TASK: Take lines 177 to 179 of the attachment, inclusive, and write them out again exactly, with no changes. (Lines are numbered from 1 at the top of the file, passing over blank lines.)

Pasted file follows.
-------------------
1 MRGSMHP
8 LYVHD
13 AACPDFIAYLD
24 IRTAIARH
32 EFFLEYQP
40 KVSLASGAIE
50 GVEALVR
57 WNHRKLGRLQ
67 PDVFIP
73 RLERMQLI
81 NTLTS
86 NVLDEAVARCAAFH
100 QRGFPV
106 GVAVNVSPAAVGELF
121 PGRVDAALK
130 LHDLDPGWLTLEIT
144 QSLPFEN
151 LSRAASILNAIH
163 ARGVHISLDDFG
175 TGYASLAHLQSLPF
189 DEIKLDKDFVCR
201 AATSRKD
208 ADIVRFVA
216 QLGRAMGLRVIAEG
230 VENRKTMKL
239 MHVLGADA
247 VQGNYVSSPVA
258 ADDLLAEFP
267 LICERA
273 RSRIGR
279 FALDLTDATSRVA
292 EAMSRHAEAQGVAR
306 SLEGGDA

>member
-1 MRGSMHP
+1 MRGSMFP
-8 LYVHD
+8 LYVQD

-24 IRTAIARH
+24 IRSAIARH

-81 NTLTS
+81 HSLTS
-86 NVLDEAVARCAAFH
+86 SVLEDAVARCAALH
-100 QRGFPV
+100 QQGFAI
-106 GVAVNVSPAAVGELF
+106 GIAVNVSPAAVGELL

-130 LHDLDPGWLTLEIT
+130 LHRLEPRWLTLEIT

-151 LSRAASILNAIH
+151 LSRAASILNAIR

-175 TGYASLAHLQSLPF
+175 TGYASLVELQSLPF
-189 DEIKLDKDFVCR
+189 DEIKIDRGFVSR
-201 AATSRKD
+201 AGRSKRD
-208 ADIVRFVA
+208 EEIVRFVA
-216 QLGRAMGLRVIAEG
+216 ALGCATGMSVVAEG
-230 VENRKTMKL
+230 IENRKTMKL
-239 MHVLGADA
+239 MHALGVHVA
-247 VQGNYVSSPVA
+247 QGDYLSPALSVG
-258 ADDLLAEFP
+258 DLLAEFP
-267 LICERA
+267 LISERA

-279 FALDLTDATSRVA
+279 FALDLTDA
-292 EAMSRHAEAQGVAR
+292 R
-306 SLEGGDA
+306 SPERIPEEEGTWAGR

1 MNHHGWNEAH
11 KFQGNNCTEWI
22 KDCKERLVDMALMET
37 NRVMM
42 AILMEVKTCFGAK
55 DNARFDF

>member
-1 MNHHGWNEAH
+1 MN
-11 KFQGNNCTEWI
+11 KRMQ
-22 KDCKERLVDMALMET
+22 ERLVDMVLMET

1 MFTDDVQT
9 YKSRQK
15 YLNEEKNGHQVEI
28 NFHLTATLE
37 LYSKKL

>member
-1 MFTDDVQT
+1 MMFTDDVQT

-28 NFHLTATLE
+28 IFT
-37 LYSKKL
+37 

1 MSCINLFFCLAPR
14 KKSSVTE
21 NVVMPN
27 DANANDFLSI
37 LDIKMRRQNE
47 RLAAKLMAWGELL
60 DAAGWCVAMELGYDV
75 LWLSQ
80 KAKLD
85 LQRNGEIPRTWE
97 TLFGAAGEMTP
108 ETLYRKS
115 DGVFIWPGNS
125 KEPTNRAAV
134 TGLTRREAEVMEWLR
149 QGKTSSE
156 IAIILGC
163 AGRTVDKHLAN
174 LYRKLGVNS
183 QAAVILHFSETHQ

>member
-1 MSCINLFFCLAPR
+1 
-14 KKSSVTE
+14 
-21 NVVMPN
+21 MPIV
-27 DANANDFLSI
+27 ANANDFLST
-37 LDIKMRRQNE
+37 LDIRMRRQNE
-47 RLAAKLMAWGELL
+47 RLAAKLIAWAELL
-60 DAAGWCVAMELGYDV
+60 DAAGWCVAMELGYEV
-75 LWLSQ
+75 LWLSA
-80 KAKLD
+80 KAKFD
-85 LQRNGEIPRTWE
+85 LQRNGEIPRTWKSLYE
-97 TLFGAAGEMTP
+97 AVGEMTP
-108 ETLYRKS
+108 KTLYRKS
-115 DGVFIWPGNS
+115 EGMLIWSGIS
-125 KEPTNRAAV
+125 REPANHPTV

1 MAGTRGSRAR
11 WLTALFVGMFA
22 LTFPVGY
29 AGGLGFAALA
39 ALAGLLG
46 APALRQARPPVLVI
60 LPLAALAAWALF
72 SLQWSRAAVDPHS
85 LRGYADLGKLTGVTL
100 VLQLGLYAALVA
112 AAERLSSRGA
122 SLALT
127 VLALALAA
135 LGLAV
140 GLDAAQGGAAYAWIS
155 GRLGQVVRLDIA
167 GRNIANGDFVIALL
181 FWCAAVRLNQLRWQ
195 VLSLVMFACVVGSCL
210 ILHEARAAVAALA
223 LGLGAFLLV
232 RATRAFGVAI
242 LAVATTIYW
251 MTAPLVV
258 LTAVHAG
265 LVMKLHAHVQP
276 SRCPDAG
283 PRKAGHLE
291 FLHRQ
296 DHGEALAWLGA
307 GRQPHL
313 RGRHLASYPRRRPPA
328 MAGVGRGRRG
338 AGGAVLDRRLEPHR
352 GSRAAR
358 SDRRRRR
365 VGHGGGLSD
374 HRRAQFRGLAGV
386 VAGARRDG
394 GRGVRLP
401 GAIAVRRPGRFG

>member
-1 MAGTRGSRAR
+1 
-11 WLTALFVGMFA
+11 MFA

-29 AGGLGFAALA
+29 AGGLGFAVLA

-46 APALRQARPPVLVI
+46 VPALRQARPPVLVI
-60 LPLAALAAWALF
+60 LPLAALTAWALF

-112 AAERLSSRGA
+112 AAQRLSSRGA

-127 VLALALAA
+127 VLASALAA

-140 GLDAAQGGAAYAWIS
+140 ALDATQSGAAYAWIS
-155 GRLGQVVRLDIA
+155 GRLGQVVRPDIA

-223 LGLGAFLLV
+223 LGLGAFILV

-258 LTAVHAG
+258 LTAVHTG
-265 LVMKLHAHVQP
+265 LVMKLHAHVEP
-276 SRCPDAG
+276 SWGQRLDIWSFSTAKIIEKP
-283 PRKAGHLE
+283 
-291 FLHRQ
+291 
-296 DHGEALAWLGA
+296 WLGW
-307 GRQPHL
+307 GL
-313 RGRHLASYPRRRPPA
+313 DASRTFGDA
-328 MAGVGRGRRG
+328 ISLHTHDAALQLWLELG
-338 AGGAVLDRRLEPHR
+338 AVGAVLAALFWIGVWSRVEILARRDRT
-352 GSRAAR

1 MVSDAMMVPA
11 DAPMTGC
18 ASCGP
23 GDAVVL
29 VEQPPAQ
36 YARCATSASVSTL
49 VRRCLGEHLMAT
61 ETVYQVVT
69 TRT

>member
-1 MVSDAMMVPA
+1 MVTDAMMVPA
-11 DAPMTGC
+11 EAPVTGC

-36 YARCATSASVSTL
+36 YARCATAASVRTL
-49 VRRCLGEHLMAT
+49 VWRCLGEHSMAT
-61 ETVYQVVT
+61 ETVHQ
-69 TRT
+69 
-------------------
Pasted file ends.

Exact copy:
258 LTAVHAG
265 LVMKLHAHVQP
276 SRCPDAG